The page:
How 9 Popular Dog Breeds Got Their Names
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Ever wondered why a Beagle’s called a Beagle, or where the popular Labrador Retriever got its namesake? Or, who the heck is Jack Russell and why is the energetic dog breed named after him? Read on to find out how these 9 popular dog breeds got their names.
1. Jack Russell Terrier
It’s true, Jack Russell was a real person. But, how did he get a dog breed named after him? John “Jack” Russell was an avid hunter and enthusiast in England in the early 1800’s. According to legend, John was studying at Oxford when he spotted a small white terrier with tan spots. Thinking the dog would be perfect for fox hunting, Russell convinced the dog’s owner, a local milkman, to sell his dog, named Trump, to him. Trump became the basis for a new breed of dog developed by Russell, one that had the energy to hunt foxes all day combined with a short stature and bravery needed for following them into foxholes. And thus, the Jack Russell Terrier was born.
Fun Fact: A second dog breed, the Parson Russell terrier is also named after John “Jack” Russell.
The most commonly accepted explanation for how the popular Beagle got his name will make sense to anyone that’s shared their hearts and home with special breed. The name traces all the way back to the 16th century when hunters used the French word becguele, which translates to “noisy person”, to describe the hound dog’s unique vocalizations during hunts.
Considered one of the most intelligent dog breeds, the cleverly coiffed Poodles of today don’t exactly look like avid swimmers, but the breed originated in Germany to retrieve birds that had fallen into the water after being shot by hunters. The German word “puddeln,” meaning “to splash” was often used to describe the dogs as they darted after the fallen waterfowl. Eventually, puddeln evolved into the breed’s current name, Poodle.
Fun Fact: Although they originated in Germany, the French loved the intelligent and beautiful breed so much that it was adopted as France’s national dog.
4. Lhasa Apso
While it may not sound so simple, the origins of this breed’s name are actually quite straightforward. Originally bred as watchdogs for Tibetan palaces, this breed is named after Lhasa, the nation’s capital city. And, apso, the second part of this long-haired breed’s name, is a Tibetan word that means “bearded.”
One look at the mustachioed profile of this dignified dog of the terrier group and it’s easy to see where his or her breed name originated! Schnauzer is derived from the German word “schnauze” which means snout or, sometimes, mustache. These bearded pups come in three varieties – Miniature, Standard, and Giant – and all three share that same distinctive snout.
6. Labrador Retriever
The Labrador retriever is America’s most popular dog breed, yet very few people know the truth about where this breed’s name originated. Contrary to popular belief, this breed did not originate in a region of Canada now known as Labrador. They actually originated in nearby Newfoundland. In the 19th century, the Earl of Malmesbury brought the strong swimmers back to England and began training them to retrieve ducks he hunted at his estate. The Earl mistakenly referred to his pack as his “Labrador dogs” and the name stuck. In case you’re wondering, yes, the Newfoundland breed also originated it that same region.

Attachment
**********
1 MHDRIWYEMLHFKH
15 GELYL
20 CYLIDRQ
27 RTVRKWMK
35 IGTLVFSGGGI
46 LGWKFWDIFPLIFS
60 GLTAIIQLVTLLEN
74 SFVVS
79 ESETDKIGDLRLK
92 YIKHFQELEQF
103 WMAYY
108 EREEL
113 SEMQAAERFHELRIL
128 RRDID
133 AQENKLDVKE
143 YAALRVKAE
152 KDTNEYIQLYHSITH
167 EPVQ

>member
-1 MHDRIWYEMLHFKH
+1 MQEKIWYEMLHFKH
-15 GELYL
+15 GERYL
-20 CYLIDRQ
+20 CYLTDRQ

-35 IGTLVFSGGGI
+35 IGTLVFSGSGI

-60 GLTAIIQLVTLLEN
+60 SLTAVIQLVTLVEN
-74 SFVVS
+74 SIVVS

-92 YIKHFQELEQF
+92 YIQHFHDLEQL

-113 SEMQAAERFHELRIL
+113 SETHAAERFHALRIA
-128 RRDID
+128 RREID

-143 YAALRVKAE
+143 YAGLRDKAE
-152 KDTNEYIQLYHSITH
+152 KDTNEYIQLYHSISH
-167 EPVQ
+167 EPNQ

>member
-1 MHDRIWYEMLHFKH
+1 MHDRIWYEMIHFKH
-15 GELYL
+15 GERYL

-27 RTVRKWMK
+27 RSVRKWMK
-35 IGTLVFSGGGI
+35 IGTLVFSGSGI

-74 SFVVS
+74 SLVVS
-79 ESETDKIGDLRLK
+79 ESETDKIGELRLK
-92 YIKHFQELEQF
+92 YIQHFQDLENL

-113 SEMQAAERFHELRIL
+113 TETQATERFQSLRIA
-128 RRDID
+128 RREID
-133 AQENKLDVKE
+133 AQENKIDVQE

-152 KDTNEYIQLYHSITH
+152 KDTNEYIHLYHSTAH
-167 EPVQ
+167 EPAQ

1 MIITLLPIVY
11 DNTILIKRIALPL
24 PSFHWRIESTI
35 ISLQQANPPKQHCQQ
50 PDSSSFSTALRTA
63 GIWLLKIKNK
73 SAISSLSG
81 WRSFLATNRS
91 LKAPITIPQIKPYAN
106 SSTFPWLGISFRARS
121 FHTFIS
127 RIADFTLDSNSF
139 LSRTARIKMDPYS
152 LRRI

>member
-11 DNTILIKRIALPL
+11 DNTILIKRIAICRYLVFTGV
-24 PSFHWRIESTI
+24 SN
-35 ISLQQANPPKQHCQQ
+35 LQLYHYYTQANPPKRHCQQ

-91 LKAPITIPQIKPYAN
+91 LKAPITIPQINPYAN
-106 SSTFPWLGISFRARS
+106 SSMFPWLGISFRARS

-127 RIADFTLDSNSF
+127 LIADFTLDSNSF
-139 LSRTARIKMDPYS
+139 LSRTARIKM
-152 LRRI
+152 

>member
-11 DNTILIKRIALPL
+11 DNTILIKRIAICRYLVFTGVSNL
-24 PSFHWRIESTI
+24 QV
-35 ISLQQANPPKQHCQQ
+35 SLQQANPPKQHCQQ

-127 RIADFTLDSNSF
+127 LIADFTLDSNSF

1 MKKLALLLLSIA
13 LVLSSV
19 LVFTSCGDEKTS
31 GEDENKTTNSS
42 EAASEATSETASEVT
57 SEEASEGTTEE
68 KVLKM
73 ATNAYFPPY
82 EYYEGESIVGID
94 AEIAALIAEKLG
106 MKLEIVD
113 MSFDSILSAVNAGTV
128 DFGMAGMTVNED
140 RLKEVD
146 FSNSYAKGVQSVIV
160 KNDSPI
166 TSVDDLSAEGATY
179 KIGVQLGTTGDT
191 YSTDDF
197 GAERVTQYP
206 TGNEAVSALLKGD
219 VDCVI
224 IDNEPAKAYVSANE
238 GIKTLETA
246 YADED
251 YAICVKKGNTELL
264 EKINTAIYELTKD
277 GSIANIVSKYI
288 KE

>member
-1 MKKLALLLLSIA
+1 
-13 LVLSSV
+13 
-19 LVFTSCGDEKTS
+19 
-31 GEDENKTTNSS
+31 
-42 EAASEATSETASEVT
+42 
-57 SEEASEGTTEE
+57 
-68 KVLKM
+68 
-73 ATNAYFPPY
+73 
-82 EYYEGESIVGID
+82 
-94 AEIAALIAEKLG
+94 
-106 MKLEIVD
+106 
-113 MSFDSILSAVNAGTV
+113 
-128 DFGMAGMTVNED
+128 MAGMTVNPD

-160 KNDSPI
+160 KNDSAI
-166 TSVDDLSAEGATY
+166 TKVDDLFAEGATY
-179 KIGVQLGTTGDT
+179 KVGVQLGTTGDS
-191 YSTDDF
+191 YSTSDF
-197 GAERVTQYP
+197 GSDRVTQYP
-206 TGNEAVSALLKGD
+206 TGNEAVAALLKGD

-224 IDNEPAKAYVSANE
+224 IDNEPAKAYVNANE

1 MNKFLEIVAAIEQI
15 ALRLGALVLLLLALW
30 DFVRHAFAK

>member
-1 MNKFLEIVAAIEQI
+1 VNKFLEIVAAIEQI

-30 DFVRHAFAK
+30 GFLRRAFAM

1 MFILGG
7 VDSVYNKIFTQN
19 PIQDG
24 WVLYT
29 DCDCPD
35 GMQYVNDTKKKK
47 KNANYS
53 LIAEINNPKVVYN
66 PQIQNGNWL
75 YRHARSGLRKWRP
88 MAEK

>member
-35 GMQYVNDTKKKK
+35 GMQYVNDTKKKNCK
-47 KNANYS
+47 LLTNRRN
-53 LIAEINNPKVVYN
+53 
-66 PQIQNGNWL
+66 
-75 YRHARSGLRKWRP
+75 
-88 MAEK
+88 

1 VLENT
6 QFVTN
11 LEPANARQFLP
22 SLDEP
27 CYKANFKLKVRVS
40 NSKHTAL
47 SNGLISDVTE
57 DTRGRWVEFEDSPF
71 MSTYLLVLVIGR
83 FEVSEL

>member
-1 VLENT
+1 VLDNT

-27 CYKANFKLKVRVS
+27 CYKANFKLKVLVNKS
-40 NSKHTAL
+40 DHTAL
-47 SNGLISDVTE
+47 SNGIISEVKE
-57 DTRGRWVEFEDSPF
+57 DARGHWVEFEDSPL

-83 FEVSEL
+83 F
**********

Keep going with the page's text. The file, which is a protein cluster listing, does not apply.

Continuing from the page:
7. Bouvier des Flandres
Here’s another breed name that’s easy to understand – so long as you speak a little French! This long, thick-coated working dog originated in Flanders in the northern region of Belgium, where he spent time on farms, herding sheep, pulling carts, and driving cattle. The French name Bouvier des Flandres means, literally, “Cow Herder of Flanders.”
Like many other breeds, the Dachshund’s name is derived from the task it was bred to perform. The little elongated dog’s name is formed from combining the German word “dachs,” or badger, and the word “hund” which means dog. Literally, Dachshund means badger dog, a name perfectly suited for the long, thin, short-statured dogs bred to fearlessly hunt those feisty badgers.
The unmistakably polka-dotted Dalmatian got his name from the Adriatic region of Dalmatia, now part of modern-day Croatia, though historians are uncertain whether the breed actually originated in the area. Although they were widely used, most commonly as guard dogs, in Dalmatia since the 18th century, paintings depicting very similarly spotted dogs dating back to 14th century Europe and even ancient Egypt suggest they may have originated elsewhere.
Fun Fact: Dalmatians became the mascot for fire departments thanks to an innate and unique ability to live harmoniously alongside horses! Before modern-day fire trucks, horse-drawn carriages carried firefighters and their equipment. Dalmatians ran ahead of these carriages, clearing the path of people and other animals that might otherwise slow their journey.
So, were you surprised by how these popular breeds got their names? If you could create your very own breed, what would you name it and why? Tell us in the comments!